All four of Trump’s criminal cases reach inflection points this week

In his Washington, D.C., case, the Supreme Court may signal whether it will quickly resolve Trump’s claim that he is “immune” from federal charges stemming from his effort to subvert the 2020 election.

In his Georgia case, where Trump is also facing state charges related to the 2020 election, a judge has scheduled a Thursday hearing to examine an effort by Trump and several co-defendants to disqualify the prosecutors.

And in his Florida case, a judge is weighing Trump’s latest motion to postpone key deadlines — a likely precursor to delaying the May 20 trial on charges of hoarding classified records at his Mar-a-Lago home.

Here’s a look at each of the cases and what to expect this week:

Immunity bid lands at SCOTUS

Trump’s first order of business this week was to
ask the nine justices
of the Supreme Court to block a lower court’s ruling that he is
not immune
from the Washington, D.C., criminal charges brought by special counsel Jack Smith.

Trump’s formal request, which he filed Monday afternoon, requires at least five justices to agree to “stay” the earlier ruling in order for Trump to continue staving off his federal election-subversion trial. Though Smith is sure to resist a stay altogether, what’s more significant is
what the court signals next
— whether it will take up and resolve the immunity issue in an expedited way or allow it to linger on the court’s docket into the fall.

A decision to do the latter would effectively doom Smith’s effort to put Trump on trial in 2024.

The high court could also reject the stay or simply decline to take up Trump’s appeal at all, which would send the case back to U.S. District Judge Tanya Chutkan for a potential springtime trial. Though this outcome is seen as less likely, any decision by the justices will help crystallize Trump’s trial calendar in Washington.

The Supreme Court’s involvement also comes as the justices are mulling a separate Trump issue not directly tied to any of his four criminal cases: the constitutional question of whether states can deem him an insurrectionist and bar him from their ballots. The high court
heard arguments
on that question last week, and at least eight of the nine justices appeared likely to side with Trump.

Trump’s face time with Judge Cannon

On Monday morning, the former president
made an unexpected visit
to the small Fort Pierce, Florida, courthouse where U.S. District Judge Aileen Cannon is managing the other criminal case brought by Smith: one claiming that Trump concealed reams of classified documents at his Mar-a-Lago estate and then resisted efforts by federal investigators to retrieve them.

It was the first time Trump came face to face with either of the judges in his federal cases, though the interaction between Trump and his judicial appointee Monday occurred out of public view because the hearing, which involved classified evidence, was closed to the public and the press. The face time is notable in part because it comes as Cannon appears to be strongly weighing his demand to postpone the trial indefinitely.

Smith’s team has expressed deepening frustration with Cannon, issuing filings that at times betray exasperation with her rulings and her tendency to countenance some of Trump’s portrayals of the facts, which they say present a distorted version of events.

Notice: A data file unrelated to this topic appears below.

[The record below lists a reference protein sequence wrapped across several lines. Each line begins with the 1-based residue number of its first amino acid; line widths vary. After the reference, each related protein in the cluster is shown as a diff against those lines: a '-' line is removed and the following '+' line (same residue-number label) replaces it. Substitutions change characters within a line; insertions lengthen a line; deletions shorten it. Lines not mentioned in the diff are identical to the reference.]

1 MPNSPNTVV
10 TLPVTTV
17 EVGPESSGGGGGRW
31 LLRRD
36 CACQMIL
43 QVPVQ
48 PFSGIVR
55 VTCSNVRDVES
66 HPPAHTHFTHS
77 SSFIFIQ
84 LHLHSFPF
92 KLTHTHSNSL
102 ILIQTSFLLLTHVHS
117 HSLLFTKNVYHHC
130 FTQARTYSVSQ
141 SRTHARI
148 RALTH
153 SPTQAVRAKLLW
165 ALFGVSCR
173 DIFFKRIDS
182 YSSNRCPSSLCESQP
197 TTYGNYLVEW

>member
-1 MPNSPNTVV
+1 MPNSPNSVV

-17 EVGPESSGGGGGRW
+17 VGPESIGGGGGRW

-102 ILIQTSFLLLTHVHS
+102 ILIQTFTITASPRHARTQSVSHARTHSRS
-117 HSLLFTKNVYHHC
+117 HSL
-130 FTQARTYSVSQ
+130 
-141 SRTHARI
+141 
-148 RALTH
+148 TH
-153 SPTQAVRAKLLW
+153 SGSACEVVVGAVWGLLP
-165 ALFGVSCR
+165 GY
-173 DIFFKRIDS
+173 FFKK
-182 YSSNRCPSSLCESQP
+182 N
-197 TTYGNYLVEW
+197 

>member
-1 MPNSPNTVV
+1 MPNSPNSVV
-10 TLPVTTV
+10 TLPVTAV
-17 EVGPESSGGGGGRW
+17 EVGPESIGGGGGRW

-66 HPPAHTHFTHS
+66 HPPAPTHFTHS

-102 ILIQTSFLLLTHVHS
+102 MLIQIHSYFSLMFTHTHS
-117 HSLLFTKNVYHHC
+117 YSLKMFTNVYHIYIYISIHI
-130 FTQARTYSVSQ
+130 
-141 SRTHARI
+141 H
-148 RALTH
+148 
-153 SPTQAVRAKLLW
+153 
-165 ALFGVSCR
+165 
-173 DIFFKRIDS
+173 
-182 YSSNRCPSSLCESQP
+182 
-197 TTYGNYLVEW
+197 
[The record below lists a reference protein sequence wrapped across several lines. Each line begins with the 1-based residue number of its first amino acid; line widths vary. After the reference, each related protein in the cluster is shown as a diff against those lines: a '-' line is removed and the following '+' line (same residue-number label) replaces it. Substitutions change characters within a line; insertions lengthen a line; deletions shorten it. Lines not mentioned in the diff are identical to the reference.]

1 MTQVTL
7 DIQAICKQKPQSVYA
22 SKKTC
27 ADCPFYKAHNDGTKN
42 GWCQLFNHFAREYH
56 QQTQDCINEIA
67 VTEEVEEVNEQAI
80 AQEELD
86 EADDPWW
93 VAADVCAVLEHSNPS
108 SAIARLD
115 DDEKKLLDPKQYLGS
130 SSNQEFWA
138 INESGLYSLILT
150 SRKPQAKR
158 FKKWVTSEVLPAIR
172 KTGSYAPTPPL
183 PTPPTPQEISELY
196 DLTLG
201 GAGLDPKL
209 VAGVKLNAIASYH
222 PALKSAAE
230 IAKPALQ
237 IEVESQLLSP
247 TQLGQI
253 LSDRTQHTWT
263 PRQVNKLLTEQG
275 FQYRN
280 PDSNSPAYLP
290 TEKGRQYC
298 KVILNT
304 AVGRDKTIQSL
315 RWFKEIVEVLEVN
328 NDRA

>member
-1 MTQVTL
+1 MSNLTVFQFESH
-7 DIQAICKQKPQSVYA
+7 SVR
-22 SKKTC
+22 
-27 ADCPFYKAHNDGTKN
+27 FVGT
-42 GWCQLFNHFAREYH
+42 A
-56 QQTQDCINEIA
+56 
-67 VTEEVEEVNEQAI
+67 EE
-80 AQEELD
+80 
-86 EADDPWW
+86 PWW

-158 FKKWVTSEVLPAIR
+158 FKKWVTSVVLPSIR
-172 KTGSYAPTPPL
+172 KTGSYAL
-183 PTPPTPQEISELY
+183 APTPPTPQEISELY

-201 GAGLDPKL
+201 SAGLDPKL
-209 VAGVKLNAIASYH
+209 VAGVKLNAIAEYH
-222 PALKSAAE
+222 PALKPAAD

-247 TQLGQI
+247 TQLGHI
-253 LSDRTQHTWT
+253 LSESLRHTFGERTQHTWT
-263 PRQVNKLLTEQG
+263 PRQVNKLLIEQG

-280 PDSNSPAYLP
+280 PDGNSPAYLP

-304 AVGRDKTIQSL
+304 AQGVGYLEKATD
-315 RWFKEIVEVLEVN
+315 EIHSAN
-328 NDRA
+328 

Willis faces a reckoning

There’s still no trial date set for Trump in Fulton County, Georgia, where he’s been charged, alongside 18 co-defendants, with conspiring to corrupt the results of the 2020 election in the state. District Attorney Fani Willis has asked for an August start date, but she’s spent the past month fending off allegations of unethical conduct by Trump and several of his co-defendants.

The allegations center on a romantic relationship between Willis and a special prosecutor, Nathan Wade, whom Willis hired to help run the case on a contract basis. The defendants allege that Willis and Wade improperly benefited from the prosecution by using income Wade earned through his contract to take vacations together.

Judge Scott McAfee has set a Thursday hearing to review the allegations, and he
suggested Monday
that if the defendants can prove key aspects of their allegations, it could result in the prosecutors being thrown off the case.

Setting a date in New York

After months of relative silence, the first criminal case brought against Trump — on New York state law charges he falsified business records to cover up payments to women claiming he had extramarital affairs with them — is scheduled to be back in court Thursday.

At the hearing, Justice Juan Merchan is expected to rule on a series of motions Trump filed last year challenging various aspects of the case against him, including one
in which Trump argued
the case “has prejudiced President Trump and the public by interfering with his presidential campaign.”

Unless Trump succeeds in getting the whole indictment tossed out, the judge is also expected to signal whether he expects the trial in the case to go forward as scheduled on March 25 or at some later point. Should the trial date remain unchanged, the judge and the lawyers for Trump and for the Manhattan district attorney’s office may discuss some of the procedural aspects of the trial, such as security concerns about jurors.

Merchan could also disclose whether he’s had any discussions about timing with the judges assigned to Trump’s three other criminal cases. Chutkan, the judge in Trump’s Washington case, noted that she and Merchan had been in contact shortly after Trump was indicted in Washington to help avoid overlapping trial schedules.

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